Pérez found the solution in a 40-year-old study that mentioned the driver gene, a mutation that affects the genome and accelerates the growth of cancer cells. That connection was one of the aspects of Daniela’s case that was most striking to Nacho Ros, the director of the short film. He was surprised to learn “how something that happened by chance saved a girl’s life 40 years later.”

Daniela poses with her parents, Silvia and Miguel Ángel, and the director of the short film, Nacho Ros (center) at the CRIS foundation against cancer.
Daniela poses with her parents, Silvia and Miguel Ángel, and the director of the short film, Nacho Ros (center) at the CRIS foundation against cancer.Santi Burgos

The pediatrician explains that this genetic alteration is responsible for the tumor. The drug he used on Daniela is designed to attack the mutation directly and has practically no side effects. “It causes the tumor to ‘melt,’ and in about three months it disappears,” the researcher adds. Daniela began the treatment on October 9, 2019. For a month and a half, she took 2 milliliters of medication at 9 am and at 9 pm, every day like clockwork. Five months later, the tumor had disappeared without a trace.

In addition to the fibrosarcoma, Daniela was diagnosed with an abdominal aortic aneurysm and thrombosis in her left iliac vein, so she has circulation problems in her lower extremities. De Marcos is not sure that the girl is aware of the seriousness of her situation, but she does know that Daniela is different. After the aneurysm surgery, she was left with a vertical scar on her abdomen; she shows it to others unselfconsciously. “She tells people that she has it because she is a superhero and [that’s why] others don’t [have the scar],” De Marcos says tenderly.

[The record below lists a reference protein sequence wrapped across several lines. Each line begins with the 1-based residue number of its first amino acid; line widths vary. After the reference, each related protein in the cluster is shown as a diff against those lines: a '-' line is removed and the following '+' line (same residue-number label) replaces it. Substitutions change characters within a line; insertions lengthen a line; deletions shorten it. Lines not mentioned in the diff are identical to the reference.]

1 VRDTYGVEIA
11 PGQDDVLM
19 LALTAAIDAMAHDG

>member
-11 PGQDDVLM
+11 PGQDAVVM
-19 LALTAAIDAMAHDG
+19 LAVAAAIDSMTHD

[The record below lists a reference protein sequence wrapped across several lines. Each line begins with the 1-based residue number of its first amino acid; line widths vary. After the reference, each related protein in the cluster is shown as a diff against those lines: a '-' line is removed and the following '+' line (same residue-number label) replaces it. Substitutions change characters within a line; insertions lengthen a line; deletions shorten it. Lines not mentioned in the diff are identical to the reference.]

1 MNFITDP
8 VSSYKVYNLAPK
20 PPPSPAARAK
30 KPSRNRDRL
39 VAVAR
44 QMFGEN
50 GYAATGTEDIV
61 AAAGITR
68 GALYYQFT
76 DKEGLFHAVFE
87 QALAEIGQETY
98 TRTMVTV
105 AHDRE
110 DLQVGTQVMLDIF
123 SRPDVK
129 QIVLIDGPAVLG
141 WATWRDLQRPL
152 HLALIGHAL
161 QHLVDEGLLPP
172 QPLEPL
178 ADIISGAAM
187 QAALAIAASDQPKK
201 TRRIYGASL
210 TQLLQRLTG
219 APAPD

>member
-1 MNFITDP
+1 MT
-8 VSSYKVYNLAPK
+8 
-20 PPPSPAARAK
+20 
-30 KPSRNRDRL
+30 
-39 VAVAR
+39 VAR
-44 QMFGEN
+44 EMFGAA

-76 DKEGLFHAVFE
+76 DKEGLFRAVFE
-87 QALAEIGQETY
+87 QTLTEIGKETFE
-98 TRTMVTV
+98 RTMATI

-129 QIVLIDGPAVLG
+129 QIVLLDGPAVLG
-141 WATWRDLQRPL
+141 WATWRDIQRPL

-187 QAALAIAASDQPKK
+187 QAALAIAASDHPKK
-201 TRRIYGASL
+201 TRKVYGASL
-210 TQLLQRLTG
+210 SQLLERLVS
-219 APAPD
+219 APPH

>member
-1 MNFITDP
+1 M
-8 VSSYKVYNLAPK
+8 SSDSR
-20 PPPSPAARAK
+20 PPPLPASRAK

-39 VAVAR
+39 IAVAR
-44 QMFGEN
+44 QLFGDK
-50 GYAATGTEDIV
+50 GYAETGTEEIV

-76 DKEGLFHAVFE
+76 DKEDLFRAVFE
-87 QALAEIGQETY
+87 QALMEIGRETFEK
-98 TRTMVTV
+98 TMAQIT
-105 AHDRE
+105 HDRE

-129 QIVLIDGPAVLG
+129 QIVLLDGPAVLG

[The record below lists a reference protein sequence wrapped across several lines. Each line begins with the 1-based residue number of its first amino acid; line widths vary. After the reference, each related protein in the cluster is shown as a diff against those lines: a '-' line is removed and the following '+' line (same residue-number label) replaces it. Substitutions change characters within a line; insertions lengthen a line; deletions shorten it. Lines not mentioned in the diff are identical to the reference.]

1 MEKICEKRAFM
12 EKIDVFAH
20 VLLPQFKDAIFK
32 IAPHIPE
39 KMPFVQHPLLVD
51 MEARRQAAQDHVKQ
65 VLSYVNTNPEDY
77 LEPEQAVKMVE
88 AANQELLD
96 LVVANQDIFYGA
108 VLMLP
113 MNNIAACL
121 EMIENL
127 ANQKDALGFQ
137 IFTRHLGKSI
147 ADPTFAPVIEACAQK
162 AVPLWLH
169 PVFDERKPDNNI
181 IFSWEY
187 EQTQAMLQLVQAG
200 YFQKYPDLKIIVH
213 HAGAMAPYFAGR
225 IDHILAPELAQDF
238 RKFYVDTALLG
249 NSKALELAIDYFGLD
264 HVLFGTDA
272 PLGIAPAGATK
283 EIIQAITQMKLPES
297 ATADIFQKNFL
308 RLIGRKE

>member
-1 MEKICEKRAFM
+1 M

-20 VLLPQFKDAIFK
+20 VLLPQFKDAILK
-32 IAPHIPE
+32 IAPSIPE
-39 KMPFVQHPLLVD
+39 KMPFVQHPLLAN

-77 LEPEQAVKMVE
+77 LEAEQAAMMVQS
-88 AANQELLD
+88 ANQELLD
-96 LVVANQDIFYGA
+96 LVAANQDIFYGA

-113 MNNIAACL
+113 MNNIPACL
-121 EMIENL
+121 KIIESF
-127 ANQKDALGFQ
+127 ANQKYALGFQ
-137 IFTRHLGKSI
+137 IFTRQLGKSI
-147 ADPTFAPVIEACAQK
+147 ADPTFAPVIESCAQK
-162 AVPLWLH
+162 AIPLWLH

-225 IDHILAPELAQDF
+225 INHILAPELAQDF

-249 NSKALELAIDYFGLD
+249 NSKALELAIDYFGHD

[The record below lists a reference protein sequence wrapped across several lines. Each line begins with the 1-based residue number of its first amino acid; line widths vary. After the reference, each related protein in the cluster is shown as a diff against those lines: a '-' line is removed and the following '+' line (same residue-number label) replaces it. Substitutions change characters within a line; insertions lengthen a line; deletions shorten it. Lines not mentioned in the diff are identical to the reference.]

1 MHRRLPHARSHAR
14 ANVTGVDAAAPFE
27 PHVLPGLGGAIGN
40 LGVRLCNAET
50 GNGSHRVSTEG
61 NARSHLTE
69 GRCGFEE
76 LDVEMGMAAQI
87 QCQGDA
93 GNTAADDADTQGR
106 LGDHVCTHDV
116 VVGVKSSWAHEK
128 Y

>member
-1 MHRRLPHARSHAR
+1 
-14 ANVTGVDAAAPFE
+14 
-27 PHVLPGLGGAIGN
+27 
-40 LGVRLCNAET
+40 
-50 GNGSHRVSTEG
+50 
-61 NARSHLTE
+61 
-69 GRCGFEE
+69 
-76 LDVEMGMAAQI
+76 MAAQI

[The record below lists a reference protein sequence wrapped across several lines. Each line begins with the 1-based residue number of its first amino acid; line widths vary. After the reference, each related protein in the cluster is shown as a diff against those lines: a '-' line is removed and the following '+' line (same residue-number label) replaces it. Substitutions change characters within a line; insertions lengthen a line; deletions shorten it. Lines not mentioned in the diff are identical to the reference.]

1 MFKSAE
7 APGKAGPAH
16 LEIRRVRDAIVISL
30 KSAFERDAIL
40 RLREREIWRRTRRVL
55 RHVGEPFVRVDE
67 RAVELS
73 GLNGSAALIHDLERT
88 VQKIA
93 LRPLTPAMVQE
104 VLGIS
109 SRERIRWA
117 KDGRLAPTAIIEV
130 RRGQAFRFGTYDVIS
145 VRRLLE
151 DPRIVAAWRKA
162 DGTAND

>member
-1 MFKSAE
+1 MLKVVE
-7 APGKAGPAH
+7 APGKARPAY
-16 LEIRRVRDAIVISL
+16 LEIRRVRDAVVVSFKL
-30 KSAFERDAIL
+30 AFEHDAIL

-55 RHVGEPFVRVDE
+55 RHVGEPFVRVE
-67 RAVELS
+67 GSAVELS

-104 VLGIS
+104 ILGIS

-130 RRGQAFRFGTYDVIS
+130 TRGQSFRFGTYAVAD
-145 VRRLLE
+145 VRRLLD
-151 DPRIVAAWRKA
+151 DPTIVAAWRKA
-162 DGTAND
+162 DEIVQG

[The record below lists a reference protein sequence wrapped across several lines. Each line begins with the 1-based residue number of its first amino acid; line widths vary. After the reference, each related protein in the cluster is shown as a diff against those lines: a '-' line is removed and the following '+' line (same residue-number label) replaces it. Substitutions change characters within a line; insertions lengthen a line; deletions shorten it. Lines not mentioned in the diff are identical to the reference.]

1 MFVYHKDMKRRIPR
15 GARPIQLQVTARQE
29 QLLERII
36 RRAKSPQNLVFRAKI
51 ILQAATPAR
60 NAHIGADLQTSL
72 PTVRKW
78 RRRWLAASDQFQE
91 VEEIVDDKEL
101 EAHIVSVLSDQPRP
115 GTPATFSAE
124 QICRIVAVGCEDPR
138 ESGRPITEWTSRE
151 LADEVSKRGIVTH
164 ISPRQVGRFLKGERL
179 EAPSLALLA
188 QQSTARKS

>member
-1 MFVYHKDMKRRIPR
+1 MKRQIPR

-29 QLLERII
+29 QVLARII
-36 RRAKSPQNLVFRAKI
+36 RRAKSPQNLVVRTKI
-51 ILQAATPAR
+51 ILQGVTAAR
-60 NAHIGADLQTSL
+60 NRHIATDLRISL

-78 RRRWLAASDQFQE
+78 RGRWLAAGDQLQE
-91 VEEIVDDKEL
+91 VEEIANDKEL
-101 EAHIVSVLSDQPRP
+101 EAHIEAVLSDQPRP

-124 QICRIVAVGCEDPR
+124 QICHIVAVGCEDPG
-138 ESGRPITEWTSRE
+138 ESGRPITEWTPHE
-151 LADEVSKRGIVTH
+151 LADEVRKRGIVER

Pérez emphasizes the importance of this type of progress in curing cancer. This fibrosarcoma usually appears during the first year of life, although approximately half of the children who have it are born with it or develop it during the first month after birth. It manifests as a lump in the legs, fingers or neck, and it is removed by surgery, which amputates the affected part. However, when the tumors appear in more complicated areas and cannot be operated on, as in Daniela’s case, the prognosis is bleak.

The drug Daniela took was in the clinical trials stage and therefore unavailable, so Pérez and his team had to apply for a compassionate-use exception, a special authorization from the Spanish Agency of Medicines and Health Products. Since then, Pérez has resorted to this method a further four times to care for children who have the same condition, since the treatment is not yet approved. “We have cured five cases without surgery; I will ask for it again a sixth time [if necessary],” he says.

Daniela’s case is exceptional. In Spain, childhood cancer represents 1% of the total number of tumors diagnosed. Compared with neonatal cancer, there is one case for every 10,000 adults. Pérez says that most childhood tumors occur in children between the ages of three and eight: “There aren’t more than eight or 10 [cases] a year” in children under one month old.

Both Ros and Pérez have been working with CRIS since the foundation’s beginnings. Ros also volunteers at the hospital. When the director learned about Daniela’s case, he knew that her story “had to be told.” But he also sought to go beyond that. He wanted to convey the message that cancer doesn’t stop with the happy ending to Daniela and Antonio’s story. “We have to raise awareness that, for cancer, research is key,” says Ros.

Foundations such as CRIS play a key role in researching cures for the disease as well as in the lives of the families of sick children. “You don’t find them, they show up in your life,” says De Marcos. Now, Daniela’s family actively collaborates with the foundation because they want to give back and make sure that more children receive the help Daniela did. It is clear to them that the only way to save the kids after Daniela is to make her story visible. “I have to do it for other children,” says De Marcos.